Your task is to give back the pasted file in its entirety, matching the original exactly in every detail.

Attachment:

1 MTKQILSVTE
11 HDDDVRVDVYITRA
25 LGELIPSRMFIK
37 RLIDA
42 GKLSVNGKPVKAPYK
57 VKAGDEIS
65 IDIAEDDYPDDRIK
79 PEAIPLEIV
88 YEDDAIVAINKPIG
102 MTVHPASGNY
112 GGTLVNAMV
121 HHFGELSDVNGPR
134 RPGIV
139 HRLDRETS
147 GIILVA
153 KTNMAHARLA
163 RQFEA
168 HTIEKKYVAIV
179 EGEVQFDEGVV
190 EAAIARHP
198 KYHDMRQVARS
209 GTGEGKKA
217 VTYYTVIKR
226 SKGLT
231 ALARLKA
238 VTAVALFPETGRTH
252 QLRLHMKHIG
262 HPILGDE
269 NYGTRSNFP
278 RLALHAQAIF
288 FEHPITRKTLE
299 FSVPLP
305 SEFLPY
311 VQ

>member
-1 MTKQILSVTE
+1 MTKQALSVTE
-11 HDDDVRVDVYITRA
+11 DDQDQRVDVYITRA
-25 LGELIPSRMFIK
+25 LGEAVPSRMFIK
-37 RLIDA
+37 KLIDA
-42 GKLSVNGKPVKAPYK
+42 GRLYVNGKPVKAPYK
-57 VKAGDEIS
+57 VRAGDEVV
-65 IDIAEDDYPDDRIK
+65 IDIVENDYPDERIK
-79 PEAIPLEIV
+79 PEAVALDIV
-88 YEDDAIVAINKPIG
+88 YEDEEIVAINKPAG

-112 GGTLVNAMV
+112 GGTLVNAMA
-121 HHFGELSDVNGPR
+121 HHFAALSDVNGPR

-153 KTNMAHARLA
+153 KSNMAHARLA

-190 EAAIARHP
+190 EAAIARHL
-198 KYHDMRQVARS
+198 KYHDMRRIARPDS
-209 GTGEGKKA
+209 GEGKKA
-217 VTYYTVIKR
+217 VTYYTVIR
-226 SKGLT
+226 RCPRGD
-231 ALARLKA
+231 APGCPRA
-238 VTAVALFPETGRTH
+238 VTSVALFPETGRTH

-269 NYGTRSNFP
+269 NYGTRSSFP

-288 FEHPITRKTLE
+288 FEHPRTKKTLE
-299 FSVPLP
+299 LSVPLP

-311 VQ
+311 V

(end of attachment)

1 MTKQILSVTE
11 HDDDVRVDVYITRA
25 LGELIPSRMFIK
37 RLIDA
42 GKLSVNGKPVKAPYK
57 VKAGDEIS
65 IDIAEDDYPDDRIK
79 PEAIPLEIV
88 YEDDAIVAINKPIG
102 MTVHPASGNY
112 GGTLVNAMV
121 HHFGELSDVNGPR
134 RPGIV
139 HRLDRETS
147 GIILVA
153 KTNMAHARLA
163 RQFEA
168 HTIEKKYVAIV
179 EGEVQFDEGVV
190 EAAIARHP
198 KYHDMRQVARS
209 GTGEGKKA
217 VTYYTVIKR
226 SKGLT
231 ALARLKA
238 VTAVALFPETGRTH
252 QLRLHMKHIG
262 HPILGDE
269 NYGTRSNFP
278 RLALHAQAIF
288 FEHPITRKTLE
299 FSVPLP
305 SEFLPY
311 VQ

>member
-1 MTKQILSVTE
+1 MTKQALSVTE
-11 HDDDVRVDVYITRA
+11 DDQDQRVDVYITRA
-25 LGELIPSRMFIK
+25 LGEAVPSRMFIK
-37 RLIDA
+37 KLIDA
-42 GKLSVNGKPVKAPYK
+42 GRLYVNGKPVKAPYK
-57 VKAGDEIS
+57 VRAGDEVV
-65 IDIAEDDYPDDRIK
+65 IDIVENDYPDERIK
-79 PEAIPLEIV
+79 PEAVALDIV
-88 YEDDAIVAINKPIG
+88 YEDEEIVAINKPAG

-112 GGTLVNAMV
+112 GGTLVNAMA
-121 HHFGELSDVNGPR
+121 HHFAALSDVNGPR

-153 KTNMAHARLA
+153 KSNMAHARLA

-190 EAAIARHP
+190 EAAIARHL
-198 KYHDMRQVARS
+198 KYHDMRRIARPDS
-209 GTGEGKKA
+209 GEGKKA
-217 VTYYTVIKR
+217 VTYYTVIR
-226 SKGLT
+226 RCPRGD
-231 ALARLKA
+231 APGCPRA
-238 VTAVALFPETGRTH
+238 VTSVALFPETGRTH

-269 NYGTRSNFP
+269 NYGTRSSFP

-288 FEHPITRKTLE
+288 FEHPRTKKTLE
-299 FSVPLP
+299 LSVPLP

-311 VQ
+311 V